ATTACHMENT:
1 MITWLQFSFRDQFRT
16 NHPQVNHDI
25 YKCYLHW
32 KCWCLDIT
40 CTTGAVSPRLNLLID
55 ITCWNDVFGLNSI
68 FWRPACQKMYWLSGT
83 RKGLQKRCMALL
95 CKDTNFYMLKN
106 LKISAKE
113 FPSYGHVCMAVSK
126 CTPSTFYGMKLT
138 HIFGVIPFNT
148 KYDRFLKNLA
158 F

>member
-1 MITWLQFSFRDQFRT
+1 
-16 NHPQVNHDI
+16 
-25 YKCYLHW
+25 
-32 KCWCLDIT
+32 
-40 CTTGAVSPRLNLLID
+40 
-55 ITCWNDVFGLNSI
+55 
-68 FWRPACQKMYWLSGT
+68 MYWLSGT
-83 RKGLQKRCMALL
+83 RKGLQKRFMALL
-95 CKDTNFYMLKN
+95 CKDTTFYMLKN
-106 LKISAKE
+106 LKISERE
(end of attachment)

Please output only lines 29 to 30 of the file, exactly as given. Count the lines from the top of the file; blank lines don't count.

-68 FWRPACQKMYWLSGT
+68 MYWLSGT